St. Louis Cardinals’ first baseman Albert Pujols recently joined the growing number of foreign-born Major Leaguers who have become American citizens. (Pujols grew up in the Dominican Republic and moved to the Kansas City area when he was 16.) These players take the oath for different reasons, not all of them noble or patriotic – and not that different from our own ancestors, or ourselves. But this was clearly not a check-the-box exercise for Pujols. He aced the citizenship test. "He even answered a bunch of additional questions and gave us more answers than we asked," the local customs and immigration officer reported. "He clenched his fist and said, I got 100 percent! He just had a grin from ear to ear. He was thrilled to become a citizen."
From what I know of the test, it’s not exactly as tough as Peter Schramm’s U.S. government exam at Ashland, but that’s not the point. The attitude was typical of Pujols; it didnt matter to him if the test was a fastball or a curve. He probably thinks he can bat 1.000, too. He was a lightly-regarded player coming out of junior college who worked himself into becoming a right-handed Ted Williams – with power, average, few strikeouts, a great clutch hitter, league MVP. When he came to the major leagues he really didn’t have a position in the field and bounced around at third base and the outfield, perhaps marked for eventual DH duty in the American League. Instead he worked himself into a Gold Glove winning first baseman.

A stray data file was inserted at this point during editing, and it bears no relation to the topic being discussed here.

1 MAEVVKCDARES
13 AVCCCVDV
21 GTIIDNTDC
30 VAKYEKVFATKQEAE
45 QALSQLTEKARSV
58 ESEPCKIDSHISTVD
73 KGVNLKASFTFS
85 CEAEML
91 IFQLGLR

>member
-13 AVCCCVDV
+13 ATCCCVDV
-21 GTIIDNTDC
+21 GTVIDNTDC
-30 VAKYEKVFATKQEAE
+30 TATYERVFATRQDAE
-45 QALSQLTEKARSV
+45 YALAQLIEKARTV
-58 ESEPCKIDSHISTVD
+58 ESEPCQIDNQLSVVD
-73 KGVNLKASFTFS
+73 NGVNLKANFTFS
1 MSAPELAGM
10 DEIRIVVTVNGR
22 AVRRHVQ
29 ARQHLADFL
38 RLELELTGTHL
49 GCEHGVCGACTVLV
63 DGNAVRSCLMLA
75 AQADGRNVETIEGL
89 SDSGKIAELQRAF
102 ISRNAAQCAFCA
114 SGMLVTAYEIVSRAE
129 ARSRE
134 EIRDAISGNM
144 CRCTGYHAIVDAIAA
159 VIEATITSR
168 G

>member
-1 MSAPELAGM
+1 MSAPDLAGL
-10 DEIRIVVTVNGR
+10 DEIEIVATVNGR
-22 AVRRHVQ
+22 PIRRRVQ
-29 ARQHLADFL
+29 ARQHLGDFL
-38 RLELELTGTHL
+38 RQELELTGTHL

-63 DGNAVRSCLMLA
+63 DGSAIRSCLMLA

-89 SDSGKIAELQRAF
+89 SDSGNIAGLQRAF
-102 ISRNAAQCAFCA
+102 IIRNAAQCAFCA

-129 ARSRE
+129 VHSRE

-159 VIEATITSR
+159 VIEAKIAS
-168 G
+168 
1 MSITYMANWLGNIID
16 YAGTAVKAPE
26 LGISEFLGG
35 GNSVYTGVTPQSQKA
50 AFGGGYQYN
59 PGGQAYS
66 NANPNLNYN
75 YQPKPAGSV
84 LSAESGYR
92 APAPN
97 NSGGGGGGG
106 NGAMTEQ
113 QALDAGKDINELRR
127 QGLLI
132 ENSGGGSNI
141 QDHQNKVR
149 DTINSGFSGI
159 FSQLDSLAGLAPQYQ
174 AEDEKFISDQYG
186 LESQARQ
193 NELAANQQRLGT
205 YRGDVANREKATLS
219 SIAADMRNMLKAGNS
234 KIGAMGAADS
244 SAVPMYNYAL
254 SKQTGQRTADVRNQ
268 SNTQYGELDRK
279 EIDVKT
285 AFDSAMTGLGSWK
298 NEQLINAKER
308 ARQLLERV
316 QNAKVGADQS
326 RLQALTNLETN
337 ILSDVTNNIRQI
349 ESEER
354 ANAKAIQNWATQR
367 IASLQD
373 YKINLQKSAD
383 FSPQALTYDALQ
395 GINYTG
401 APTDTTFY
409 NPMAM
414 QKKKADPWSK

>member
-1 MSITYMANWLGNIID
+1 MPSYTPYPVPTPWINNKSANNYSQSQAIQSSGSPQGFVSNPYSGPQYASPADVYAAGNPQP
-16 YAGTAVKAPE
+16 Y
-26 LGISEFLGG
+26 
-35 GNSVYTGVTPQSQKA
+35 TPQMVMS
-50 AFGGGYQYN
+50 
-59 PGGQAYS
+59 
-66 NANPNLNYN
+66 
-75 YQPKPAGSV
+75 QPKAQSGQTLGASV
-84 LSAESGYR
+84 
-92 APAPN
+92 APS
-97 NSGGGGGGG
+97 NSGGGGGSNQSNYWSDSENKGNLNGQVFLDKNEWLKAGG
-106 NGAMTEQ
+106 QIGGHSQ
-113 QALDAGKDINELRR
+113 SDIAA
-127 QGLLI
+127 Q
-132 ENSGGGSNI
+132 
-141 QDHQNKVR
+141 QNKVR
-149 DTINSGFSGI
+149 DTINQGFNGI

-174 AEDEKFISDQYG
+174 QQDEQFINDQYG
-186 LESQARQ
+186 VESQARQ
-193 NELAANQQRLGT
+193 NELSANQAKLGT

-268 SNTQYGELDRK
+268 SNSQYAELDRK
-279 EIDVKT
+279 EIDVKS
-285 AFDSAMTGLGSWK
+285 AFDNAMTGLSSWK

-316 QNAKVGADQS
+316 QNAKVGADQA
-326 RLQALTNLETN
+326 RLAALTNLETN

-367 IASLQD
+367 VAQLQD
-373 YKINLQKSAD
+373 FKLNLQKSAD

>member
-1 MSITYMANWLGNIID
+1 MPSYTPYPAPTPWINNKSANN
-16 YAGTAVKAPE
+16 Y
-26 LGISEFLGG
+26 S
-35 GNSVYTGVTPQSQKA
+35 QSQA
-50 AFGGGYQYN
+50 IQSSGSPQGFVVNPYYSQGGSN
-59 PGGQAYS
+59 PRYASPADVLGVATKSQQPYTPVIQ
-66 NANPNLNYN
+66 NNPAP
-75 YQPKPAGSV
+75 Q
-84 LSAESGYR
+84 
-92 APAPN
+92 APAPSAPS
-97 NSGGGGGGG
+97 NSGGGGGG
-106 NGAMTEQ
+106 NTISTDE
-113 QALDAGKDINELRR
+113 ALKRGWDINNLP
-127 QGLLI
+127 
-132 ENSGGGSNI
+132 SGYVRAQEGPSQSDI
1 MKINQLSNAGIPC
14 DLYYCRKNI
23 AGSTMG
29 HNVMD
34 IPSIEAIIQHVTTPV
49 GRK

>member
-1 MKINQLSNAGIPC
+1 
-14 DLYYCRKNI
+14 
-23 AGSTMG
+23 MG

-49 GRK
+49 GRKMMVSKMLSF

He isn’t the most gregarious person with the media. He comes across a bit surly at times; not Barry Bonds surly, just the character of a man who wants to focus on his business and his family. Don’t get caught up with that. During baseball season, if I’m watching another game, I try to anticipate when Pujols might come to bat so I can switch over in time to see him. The same way I would want to see Ted Williams, another perfectionist. If hitting a baseball is the single most difficult thing to do in sports – arguable, but it’s a serious argument – you should make it a point to see the man who eventually may walk down the street and have it said about him, “There goes the best who ever lived.” And an American, to boot.